||Issue No. 310||09 June 2006|
I'm No Economist, But ….
Interview: Rock Solid
Industrial: Eight Simple Rules for Employing My Teenage Daughter
Politics: The Johnnie Code
Energy: Fission Fantasies
History: All The Way With Clarrie O'Shea
International: Closer to Home
Economics: Taking the Fizz
Unions: Stronger Together
Review: Montezuma's Revenge
Poetry: Fair Go Gone
Grandmother Fights Fabrication Company
Bog Standards, Hanssen Exposed
Iemma Told To Change At Central
"Spineless" Andrews Apologises
Process Abused - Call Peter McIlwain
The Locker Room
Greens Are Good For You
Calling All Micks!
Coming Up Swinging
Mining For Gold
Blood Spangled Banner
Never To Be Repeated Offer
Labor Council of NSW
Telstra Dials Up A Shocker
Leon Bulgarelli was one of 14 Townsville staff ferried to hospital by ambulance after a March power surge left him with a burst eardrum and internal haemorrhaging.
He was hospitalised again, last Monday, after being struck at his River Quays desk by another power surge.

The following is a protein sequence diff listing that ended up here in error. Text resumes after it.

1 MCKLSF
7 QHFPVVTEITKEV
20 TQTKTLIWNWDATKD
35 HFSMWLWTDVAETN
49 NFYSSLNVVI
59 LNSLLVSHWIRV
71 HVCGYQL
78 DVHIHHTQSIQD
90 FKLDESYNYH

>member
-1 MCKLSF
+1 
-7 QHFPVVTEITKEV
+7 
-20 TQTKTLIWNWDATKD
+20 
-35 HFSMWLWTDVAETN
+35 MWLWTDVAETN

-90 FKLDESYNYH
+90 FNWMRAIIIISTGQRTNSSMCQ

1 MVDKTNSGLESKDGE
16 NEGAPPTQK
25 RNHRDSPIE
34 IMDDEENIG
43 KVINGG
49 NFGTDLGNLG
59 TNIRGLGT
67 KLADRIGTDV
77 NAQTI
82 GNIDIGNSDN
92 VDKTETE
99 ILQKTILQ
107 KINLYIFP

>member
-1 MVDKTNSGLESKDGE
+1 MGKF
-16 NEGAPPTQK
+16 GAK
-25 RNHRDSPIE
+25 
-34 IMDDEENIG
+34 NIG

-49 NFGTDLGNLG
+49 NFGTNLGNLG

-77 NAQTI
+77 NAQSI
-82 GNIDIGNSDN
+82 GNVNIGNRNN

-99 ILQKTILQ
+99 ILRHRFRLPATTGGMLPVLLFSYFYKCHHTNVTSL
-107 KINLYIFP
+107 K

The Public Sector Union's Rose Boothroyd said the site has had a history of power surges, with up to eight unreported surges since March.
In April last year, one worker was injured so badly she suffered permanent brain damage.
Boothroyd said the dangerous conditions had inspired people to vote with their feet.
"One year ago, just after the first incident we had close to 170 working in the area - today there are less than 80," the CPSU organiser said. "People are scared to come to work."
Victims of power surges can experience nausea and dizziness, loss of balance, blurred vision, disorientation and memory loss, for up to three months.
"Typically an operator will hear a noise and then get a sensation similar to a static electric shock - but the real damage is done as the current surges through the headset, straight through the ear canal to the inner ear and into the brain," Boothroyd said.
Telstra's Julie-Ann Taylor said initial findings of an investigation showed no problems with the site.
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